Q. I read AT&T and DIRECTV say Tegna pulled their signals and I read that Tegna says AT&T and DIRECTV pulled them. Who actually pulled or removed the channels? I’m very confused. — Emily, Fairfax, Virginia.
Emily, that’s a great question. As you know, on December 1, DIRECTV lost 60 Tegna-owned local channels due to a carriage disagreement with the broadcaster. (The blackout also affects the AT&T-owned U-verse, AT&T TV and AT&T TV Now.)
Since the dispute began, AT&T, which also owns DIRECTV, has said Tegna “removed” the channels while Tegna has said the AT&T-owned TV services, including DIRECTV, is “taking away your access” to them, which sounds like a passive/aggressive way of saying they removed them.
So who’s right? Did DIRECTV take them away or did Tegna remove them? Both companies would like viewers to believe their position because it makes the other side look more responsible for the blackout. They removed the channels so they must be the reason why this is happening.
But the correct answer is that Tegna removed the channels. By law, a TV provider can not carry a local channel’s signal without its permission. And in this case, and all other carriage disputes, the TV provider can not carry it because it won’t pay what the local channel(s) is demanding for that authorization.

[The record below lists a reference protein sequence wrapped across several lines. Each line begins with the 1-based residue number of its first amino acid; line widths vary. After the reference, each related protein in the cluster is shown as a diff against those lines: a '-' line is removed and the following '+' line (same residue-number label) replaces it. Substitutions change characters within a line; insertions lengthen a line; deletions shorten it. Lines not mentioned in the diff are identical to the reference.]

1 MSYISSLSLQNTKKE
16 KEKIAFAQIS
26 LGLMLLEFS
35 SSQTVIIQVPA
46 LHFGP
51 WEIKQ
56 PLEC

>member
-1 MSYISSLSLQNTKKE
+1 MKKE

It’s not that AT&T doesn’t want to carry them because it doesn’t like their programming, or it doesn’t have room in its lineups. In fact, I’m sure AT&T would resuming carrying the Tegna channels this minute if it didn’t have to pay. But it doesn’t work that way.
This is not to say that we know AT&T is acting in “good faith” here. (Tegna says AT&T is definitely not.) We don’t know if the telco is offering to pay Tegna a fair rate to carry the channels, which presumably other pay TV providers have because they are carrying the channels. We can’t judge the merits of the two proposals because they are not publicized.
So we don’t know who’s ‘right’ in this dispute. For all we know, Tegna and AT&T are both acting in bad faith by both offering unrealistic proposals. That often happens in disputes in all industries until the two parties lessen their demands and settle.
But we can say that AT&T did not remove the channels. Tegna pulled them when AT&T said it wouldn’t agree to pay their fees.
Emily, hope that makes sense. Happy viewing, and stay safe!
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— Phillip Swann